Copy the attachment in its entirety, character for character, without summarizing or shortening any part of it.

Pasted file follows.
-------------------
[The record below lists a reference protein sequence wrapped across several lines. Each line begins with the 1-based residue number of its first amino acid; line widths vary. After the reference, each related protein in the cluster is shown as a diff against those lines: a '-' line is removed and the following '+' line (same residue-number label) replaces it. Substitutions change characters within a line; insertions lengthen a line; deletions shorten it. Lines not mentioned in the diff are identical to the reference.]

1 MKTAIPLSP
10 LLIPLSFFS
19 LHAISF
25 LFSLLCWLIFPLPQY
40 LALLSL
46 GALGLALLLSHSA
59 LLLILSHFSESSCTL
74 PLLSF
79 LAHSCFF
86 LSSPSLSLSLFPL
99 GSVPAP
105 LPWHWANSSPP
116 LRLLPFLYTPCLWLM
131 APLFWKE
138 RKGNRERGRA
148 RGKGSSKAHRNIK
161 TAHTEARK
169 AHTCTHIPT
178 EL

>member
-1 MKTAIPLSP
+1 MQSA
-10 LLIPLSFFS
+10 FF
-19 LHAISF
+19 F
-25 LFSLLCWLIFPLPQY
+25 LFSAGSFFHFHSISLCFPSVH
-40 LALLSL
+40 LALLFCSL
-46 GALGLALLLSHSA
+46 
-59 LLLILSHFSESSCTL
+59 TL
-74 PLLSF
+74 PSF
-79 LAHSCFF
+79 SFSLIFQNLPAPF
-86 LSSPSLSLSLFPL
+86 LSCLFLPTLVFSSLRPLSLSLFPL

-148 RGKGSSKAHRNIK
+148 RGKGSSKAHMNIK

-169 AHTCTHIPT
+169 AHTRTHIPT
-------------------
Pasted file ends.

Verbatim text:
[The record below lists a reference protein sequence wrapped across several lines. Each line begins with the 1-based residue number of its first amino acid; line widths vary. After the reference, each related protein in the cluster is shown as a diff against those lines: a '-' line is removed and the following '+' line (same residue-number label) replaces it. Substitutions change characters within a line; insertions lengthen a line; deletions shorten it. Lines not mentioned in the diff are identical to the reference.]

1 MKTAIPLSP
10 LLIPLSFFS
19 LHAISF
25 LFSLLCWLIFPLPQY
40 LALLSL
46 GALGLALLLSHSA
59 LLLILSHFSESSCTL
74 PLLSF
79 LAHSCFF
86 LSSPSLSLSLFPL
99 GSVPAP
105 LPWHWANSSPP
116 LRLLPFLYTPCLWLM
131 APLFWKE
138 RKGNRERGRA
148 RGKGSSKAHRNIK
161 TAHTEARK
169 AHTCTHIPT
178 EL

>member
-1 MKTAIPLSP
+1 MQSA
-10 LLIPLSFFS
+10 FF
-19 LHAISF
+19 F
-25 LFSLLCWLIFPLPQY
+25 LFSAGSFFHFHSISLCFPSVH
-40 LALLSL
+40 LALLFCSL
-46 GALGLALLLSHSA
+46 
-59 LLLILSHFSESSCTL
+59 TL
-74 PLLSF
+74 PSF
-79 LAHSCFF
+79 SFSLIFQNLPAPF
-86 LSSPSLSLSLFPL
+86 LSCLFLPTLVFSSLRPLSLSLFPL

-148 RGKGSSKAHRNIK
+148 RGKGSSKAHMNIK

-169 AHTCTHIPT
+169 AHTRTHIPT